IN MAY OF 2000 my wife and I spent three weeks in Sarajevo, courtesy of the U.S. State Department. Four and a half years after the end of hostilities in Bosnia-Herzegovina, reminders of the war were still very visible. One example: we played tennis on courts in the middle of the Zetra Ice Rink where the 1984 Olympic speed skating competitions were held. While playing we had to jump across the potholes left by mortar shells. And as we gazed across the hills surrounding the rink, we looked over hundreds, if not thousands, of bright white crosses and crescents adorning the graves of those killed in the war.
While in Sarajevo, we learned some valuable lessons, but most important was the insidious evil of "We" and "They." Something to which we here in America, all of us, would do well to pay close attention, because when you don't, the Bosnians could tell you, tens of thousands can end up dead. Some will be them; some will be us.
In July 1995, Serb troops occupied the United Nations "safe haven" of Srebrenica in eastern Bosnia, then massacred 8,000 Bosniak men in what has been ruled genocide by the International Criminal Tribunal for the former Yugoslavia. That was only part of the war's death and destruction.
This conflict was not really about religion, although the Bosniaks are of Muslim heritage, as the Croats are Catholic and the Serbs, Orthodox. One pointed Bosnian joke highlights these supposed distinctions. How do you tell a Serb from a Croat from a Bosniak? Easy, a Serb is someone who doesn't go to an Orthodox church, a Croat is someone who doesn't go to a Catholic church and the Bosniak is someone who doesn't go to the mosque. The point is that the ethnic divisions in Bosnia (and all across the pieces of the former Yugoslavia) were built on ancient animosities, not current religiosity.
Actually telling a Serb from a Croat from a Bosniak can be tricky. They all look the same. (Here in the United States historically we had the decency to color-code people so you can easily tell them from us.) What you do in Bosnia is ask their name. (Jakov and Naida are Croatian; Jovan and Slobodan, Serbian; while Samir and Tarik are Bosniak.) Then you know whom to hate. You just need to know who is "we" and who is "they."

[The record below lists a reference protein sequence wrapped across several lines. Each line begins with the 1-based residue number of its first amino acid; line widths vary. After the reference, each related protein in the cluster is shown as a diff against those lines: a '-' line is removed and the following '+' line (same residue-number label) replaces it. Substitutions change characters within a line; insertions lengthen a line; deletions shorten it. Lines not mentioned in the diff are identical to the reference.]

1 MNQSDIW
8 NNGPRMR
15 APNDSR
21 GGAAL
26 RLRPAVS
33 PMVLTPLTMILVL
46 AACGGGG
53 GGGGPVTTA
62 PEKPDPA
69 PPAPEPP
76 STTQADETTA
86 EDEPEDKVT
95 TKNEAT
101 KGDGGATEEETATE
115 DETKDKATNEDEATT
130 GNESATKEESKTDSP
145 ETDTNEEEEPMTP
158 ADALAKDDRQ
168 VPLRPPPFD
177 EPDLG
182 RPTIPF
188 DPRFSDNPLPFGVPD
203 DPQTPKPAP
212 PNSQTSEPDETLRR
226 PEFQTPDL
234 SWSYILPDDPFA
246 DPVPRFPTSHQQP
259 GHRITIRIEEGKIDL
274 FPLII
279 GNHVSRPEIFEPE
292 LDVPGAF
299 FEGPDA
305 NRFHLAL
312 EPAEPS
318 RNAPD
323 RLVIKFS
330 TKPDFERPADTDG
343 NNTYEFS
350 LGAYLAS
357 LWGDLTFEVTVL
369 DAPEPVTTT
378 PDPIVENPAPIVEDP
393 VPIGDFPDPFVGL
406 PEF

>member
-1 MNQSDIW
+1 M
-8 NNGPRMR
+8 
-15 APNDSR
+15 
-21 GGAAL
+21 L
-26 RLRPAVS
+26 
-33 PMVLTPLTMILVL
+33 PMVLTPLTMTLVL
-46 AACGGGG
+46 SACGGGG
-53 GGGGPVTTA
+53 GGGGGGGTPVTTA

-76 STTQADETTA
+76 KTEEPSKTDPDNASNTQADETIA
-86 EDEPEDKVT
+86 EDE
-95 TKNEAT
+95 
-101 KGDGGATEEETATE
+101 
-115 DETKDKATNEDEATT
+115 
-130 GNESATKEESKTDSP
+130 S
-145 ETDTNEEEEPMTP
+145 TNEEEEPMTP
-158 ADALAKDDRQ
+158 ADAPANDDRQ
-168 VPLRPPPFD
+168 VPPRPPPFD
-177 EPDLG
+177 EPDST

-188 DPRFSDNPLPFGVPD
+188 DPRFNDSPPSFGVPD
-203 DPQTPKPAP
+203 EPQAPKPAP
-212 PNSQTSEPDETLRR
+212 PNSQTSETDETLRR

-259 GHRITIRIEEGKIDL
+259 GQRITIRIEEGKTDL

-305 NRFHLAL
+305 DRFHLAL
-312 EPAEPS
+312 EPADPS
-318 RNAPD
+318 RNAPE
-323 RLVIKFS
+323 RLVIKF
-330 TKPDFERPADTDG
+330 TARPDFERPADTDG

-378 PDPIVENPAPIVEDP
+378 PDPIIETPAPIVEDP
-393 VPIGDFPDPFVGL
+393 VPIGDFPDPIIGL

I was sent to Bosnia to help nurture a tiny piece of one of the social institutions that make for a civil society, in this case, a media organization that wasn't based on bias and bigotry. The media in Bosnia (and Serbia and Croatia), which should have been part of the solution, were a big part of the problem. Their distortions and hate mongering were part of what led to the genocide.
I am not predicting an imminent civil catastrophe in the United States, because we are not there -- yet. But neither was Germany in, say, 1928. We, like the Germans were, are, however, headed in that direction and the media are part of the problem here, too. Freedom of the press says media personalities (for example, Glenn Beck and Keith Olbermann) can act like vicious idiots. But we have an equal freedom not to watch them. So don't. Then they’ll go away. (If you think only one of them is part of the problem, I'm afraid you are part of it too.)
We read the news reports from around the world and think: "It can't happen here. We're not Rwanda. We're not Uganda.” Sadly, history tells us that civilization is a thin veneer -- everywhere. Yugoslavia, like pre-Nazi Germany, was an educated and economically advanced nation, not a tribal society. If we keep up with this "Repugnican and Dimocrat" nonsense, we will find out how dim and repugnant we all can be, because when we dehumanize those who don't look, think or believe like we do, it has one primary effect: to dehumanize us all.
Here's a thought: How about we stop before we start on digging the mass graves?
Gary D. Gaddy has good friends with whom he agrees on just about nothing politically or religiously.
A version of this story was published in the Chapel Hill Herald on Friday June 18, 2010.
Copyright 2010 Gary D. Gaddy